“This has helped in Services’ effectiveness towards curtailing the myriad of security challenges bedevilling the country presently.

“This resolve is hinged on one of the drivers of the key drivers of the CAS Vision. That is, Human Capacity Development through Robust and Result Oriented Training for Enhanced Professional Performance.”

But while it is no doubt something to be celebrated, however, there is need to look at the bigger picture as to why if our military can put on such an impressive show, it is still finding it difficult to subdue militancy, especially in the North East where Boko Haram have been causing havoc since it kicked off its bloody campaign in 2002.

If truth must be told, our military is also not helped by the fact that it is always quick to trumpet perceived successes only for the militants to continue to inflict terror on innocent civilians like a sore wound that refuses to heal.

Of course such propaganda is not limited to the Nigerian military as even their counterparts in more advanced climes often fall victims of the same attempts at slanting the media to give the impression that they are on top of their game.

For instance before last Sunday’s final confirmation of the death of ISIL’s leader, Abu Bakr al-Baghdadi in an operation carried out by US Special Forces in Syria’s north-western Idlib Province, there had often been reports of his demise, especially after his so-called ‘caliphate’ fell and his failure to appear in public or propaganda video clips.

However, this time around not willing to take any chances that they had killed the wrong man, the US troops collected some of his remains (he was said to have blown himself up rather than being caught) in order to carry out DNA analysis, which confirmed that it was al-Baghdadi.

Before him, the world’s former number one terrorist, Osama bin Laden had been reported killed on a number of occasions before he was finally shot dead by US Special Forces, after a 10-year hunt, on May 2, 2011 inside a private residential compound in Abbottabad, Pakistan where he lived with a local family from Waziristan, during a covert operation.

Again, like the ISIL leader after him, before releasing the news to the world that they had finally gotten rid of the mastermind of the September 11, 2001 attacks, DNA was carried out to confirm that it was the Saudi terrorist.

So why this short history about the deaths of foreign terrorists? Because for long our military has not only been claiming victory over insurgency, but more importantly claiming that they have “neutralised” Boko Haram leader, Abubakar Shekau, without providing a shred of evidence to that effect.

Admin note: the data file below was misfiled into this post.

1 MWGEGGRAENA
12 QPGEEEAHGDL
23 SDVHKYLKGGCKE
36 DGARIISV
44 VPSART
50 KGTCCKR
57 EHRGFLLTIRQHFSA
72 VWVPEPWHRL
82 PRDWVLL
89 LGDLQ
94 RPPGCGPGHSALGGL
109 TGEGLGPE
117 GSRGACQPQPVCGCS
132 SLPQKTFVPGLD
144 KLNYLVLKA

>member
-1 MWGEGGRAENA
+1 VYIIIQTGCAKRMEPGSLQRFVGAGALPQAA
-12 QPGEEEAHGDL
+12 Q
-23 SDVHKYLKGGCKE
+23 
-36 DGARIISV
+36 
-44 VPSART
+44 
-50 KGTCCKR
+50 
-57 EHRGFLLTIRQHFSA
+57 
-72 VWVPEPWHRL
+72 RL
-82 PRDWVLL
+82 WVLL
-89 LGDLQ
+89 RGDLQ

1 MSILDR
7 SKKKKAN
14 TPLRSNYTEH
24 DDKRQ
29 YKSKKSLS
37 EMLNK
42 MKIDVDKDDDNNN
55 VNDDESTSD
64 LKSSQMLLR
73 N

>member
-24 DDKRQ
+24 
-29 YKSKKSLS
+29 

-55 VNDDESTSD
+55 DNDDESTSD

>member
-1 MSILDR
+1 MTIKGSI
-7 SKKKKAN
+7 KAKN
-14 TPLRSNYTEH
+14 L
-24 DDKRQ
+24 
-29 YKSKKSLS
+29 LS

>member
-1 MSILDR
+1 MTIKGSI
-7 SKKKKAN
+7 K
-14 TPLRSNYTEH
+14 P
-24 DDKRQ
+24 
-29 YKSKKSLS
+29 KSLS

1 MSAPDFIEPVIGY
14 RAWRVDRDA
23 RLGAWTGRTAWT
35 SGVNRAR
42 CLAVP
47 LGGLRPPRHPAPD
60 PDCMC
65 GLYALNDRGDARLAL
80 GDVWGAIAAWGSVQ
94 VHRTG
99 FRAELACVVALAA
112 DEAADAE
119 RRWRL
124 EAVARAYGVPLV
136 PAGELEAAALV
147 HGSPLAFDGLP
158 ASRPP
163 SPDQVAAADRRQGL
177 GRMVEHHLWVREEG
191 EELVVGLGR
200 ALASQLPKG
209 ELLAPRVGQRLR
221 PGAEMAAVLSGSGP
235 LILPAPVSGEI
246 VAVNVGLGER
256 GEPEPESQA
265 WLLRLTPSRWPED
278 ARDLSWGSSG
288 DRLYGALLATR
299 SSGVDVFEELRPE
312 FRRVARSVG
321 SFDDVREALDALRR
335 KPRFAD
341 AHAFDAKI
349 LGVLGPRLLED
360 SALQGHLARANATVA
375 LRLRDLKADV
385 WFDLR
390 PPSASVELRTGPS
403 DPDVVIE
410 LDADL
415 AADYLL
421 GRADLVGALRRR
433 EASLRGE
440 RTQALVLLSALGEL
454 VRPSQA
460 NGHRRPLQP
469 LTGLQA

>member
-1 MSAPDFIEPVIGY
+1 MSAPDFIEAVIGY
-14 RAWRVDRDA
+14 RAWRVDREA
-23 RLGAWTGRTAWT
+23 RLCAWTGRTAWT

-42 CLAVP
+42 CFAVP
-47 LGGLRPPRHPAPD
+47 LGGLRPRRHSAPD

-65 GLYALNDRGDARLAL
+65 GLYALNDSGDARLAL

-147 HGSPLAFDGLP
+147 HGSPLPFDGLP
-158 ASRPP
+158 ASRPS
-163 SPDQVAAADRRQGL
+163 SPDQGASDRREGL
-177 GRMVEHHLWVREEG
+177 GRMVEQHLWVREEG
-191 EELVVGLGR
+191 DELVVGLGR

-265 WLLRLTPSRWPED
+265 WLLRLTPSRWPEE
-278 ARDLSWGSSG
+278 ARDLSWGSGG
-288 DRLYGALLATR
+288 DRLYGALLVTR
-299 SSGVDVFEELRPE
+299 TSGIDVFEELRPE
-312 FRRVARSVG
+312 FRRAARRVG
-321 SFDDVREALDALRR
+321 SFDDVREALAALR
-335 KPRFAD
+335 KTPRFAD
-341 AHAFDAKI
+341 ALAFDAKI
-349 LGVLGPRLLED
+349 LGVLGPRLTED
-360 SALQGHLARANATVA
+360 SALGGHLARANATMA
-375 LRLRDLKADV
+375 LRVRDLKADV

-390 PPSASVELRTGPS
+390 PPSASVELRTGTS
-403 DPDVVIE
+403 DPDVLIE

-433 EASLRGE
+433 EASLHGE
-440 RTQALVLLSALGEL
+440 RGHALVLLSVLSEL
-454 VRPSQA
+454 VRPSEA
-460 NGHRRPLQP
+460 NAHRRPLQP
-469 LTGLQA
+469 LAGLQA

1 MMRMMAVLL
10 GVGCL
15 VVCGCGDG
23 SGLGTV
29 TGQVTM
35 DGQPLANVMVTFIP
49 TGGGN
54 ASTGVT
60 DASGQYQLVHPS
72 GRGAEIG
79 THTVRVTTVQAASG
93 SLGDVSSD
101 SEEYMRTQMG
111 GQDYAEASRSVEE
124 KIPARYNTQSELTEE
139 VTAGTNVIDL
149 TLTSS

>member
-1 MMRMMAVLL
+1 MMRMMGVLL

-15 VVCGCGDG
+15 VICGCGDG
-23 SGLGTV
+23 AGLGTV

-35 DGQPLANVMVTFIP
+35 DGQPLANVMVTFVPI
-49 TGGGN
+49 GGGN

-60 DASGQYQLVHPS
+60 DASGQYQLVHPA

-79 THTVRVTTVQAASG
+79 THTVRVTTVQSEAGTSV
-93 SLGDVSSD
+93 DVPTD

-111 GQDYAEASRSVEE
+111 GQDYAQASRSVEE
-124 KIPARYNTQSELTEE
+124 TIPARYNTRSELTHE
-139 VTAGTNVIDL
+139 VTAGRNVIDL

The so-called “dead man” would then go on to mock the military’s claims through propaganda videos of him threatening more carnage across the land.

However, from what I saw on display on Monday it is obvious that the nation has the manpower and equipment to take on these insurgents, all that is missing is perhaps quality intelligence that will lead them to their hideouts.

There is need for the military to take the fight to the insurgents by taking out the leaders which will go a long way in disrupting their operations, which will go a long way in ensuring that citizens will really appreciate all the efforts the military is putting in in trying to keep us safe.

And then they too will be able to show the world that they are not only on top of their game, but more importantly have finally killed their number one enemy – Shekau just like the US military did to bin Laden and al-Baghdadi.

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Perspectives

How to obtain grace for marital success (Part 2)

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How to obtain grace for marital success (Part 2)

“Submitting yourselves to one another in the fear of God. Wives, submit yourselves unto your own husbands, as unto the Lord. For the husband is the head of the wife, even as Christ is the head of the church, and he is the saviour of the body. Therefore, as the church is subject unto Christ, so let the wives be to their own husbands in everything. Husbands, love your wives, even as Christ loved the church, and  gave himself for it. That he might sanctify and cleanse it with the washing of water by the word. That he might present it to himself, a glorious church, not having spot, or wrinkle or any such thing, but that it should be holy and without blemish. So ought men to love their wives as their own bodies. He that loveth his wife loveth himself. For no man ever yet hateth his own flesh, but nourisheth and cherisheth it, even as the Lord the church” (Ephesians 5:21-29 KJV).